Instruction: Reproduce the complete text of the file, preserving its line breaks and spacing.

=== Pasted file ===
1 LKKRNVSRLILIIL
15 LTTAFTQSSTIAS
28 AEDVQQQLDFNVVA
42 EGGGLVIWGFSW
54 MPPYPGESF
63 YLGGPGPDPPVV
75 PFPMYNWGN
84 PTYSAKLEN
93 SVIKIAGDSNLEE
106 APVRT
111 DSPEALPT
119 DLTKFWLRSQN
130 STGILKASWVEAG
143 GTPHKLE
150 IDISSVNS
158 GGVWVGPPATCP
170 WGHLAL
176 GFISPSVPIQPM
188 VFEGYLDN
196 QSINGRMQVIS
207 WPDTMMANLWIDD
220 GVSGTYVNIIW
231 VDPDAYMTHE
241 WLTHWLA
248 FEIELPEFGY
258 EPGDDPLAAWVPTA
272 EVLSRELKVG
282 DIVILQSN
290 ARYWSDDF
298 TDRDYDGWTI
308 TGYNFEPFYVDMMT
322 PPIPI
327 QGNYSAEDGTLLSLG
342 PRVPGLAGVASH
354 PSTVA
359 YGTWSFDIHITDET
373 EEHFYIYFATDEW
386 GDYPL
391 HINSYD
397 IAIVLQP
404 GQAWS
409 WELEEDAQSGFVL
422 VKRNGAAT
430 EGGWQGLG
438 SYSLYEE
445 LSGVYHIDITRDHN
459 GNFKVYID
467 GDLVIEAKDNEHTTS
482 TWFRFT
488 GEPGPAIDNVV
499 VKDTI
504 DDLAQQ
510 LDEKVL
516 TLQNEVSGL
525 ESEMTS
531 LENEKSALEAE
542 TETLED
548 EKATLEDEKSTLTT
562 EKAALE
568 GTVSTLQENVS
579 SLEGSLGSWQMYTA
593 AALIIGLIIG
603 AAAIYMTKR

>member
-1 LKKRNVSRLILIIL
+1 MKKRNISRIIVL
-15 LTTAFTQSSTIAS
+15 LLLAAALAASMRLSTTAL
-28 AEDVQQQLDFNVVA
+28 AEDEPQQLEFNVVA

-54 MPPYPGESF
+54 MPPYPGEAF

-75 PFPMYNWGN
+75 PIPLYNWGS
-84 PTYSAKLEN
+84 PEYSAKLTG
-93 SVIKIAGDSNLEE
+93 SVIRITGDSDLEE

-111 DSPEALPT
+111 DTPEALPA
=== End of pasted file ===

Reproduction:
1 LKKRNVSRLILIIL
15 LTTAFTQSSTIAS
28 AEDVQQQLDFNVVA
42 EGGGLVIWGFSW
54 MPPYPGESF
63 YLGGPGPDPPVV
75 PFPMYNWGN
84 PTYSAKLEN
93 SVIKIAGDSNLEE
106 APVRT
111 DSPEALPT
119 DLTKFWLRSQN
130 STGILKASWVEAG
143 GTPHKLE
150 IDISSVNS
158 GGVWVGPPATCP
170 WGHLAL
176 GFISPSVPIQPM
188 VFEGYLDN
196 QSINGRMQVIS
207 WPDTMMANLWIDD
220 GVSGTYVNIIW
231 VDPDAYMTHE
241 WLTHWLA
248 FEIELPEFGY
258 EPGDDPLAAWVPTA
272 EVLSRELKVG
282 DIVILQSN
290 ARYWSDDF
298 TDRDYDGWTI
308 TGYNFEPFYVDMMT
322 PPIPI
327 QGNYSAEDGTLLSLG
342 PRVPGLAGVASH
354 PSTVA
359 YGTWSFDIHITDET
373 EEHFYIYFATDEW
386 GDYPL
391 HINSYD
397 IAIVLQP
404 GQAWS
409 WELEEDAQSGFVL
422 VKRNGAAT
430 EGGWQGLG
438 SYSLYEE
445 LSGVYHIDITRDHN
459 GNFKVYID
467 GDLVIEAKDNEHTTS
482 TWFRFT
488 GEPGPAIDNVV
499 VKDTI
504 DDLAQQ
510 LDEKVL
516 TLQNEVSGL
525 ESEMTS
531 LENEKSALEAE
542 TETLED
548 EKATLEDEKSTLTT
562 EKAALE
568 GTVSTLQENVS
579 SLEGSLGSWQMYTA
593 AALIIGLIIG
603 AAAIYMTKR

>member
-1 LKKRNVSRLILIIL
+1 MKKRNISRIIVL
-15 LTTAFTQSSTIAS
+15 LLLAAALAASMRLSTTAL
-28 AEDVQQQLDFNVVA
+28 AEDEPQQLEFNVVA

-54 MPPYPGESF
+54 MPPYPGEAF

-75 PFPMYNWGN
+75 PIPLYNWGS
-84 PTYSAKLEN
+84 PEYSAKLTG
-93 SVIKIAGDSNLEE
+93 SVIRITGDSDLEE

-111 DSPEALPT
+111 DTPEALPA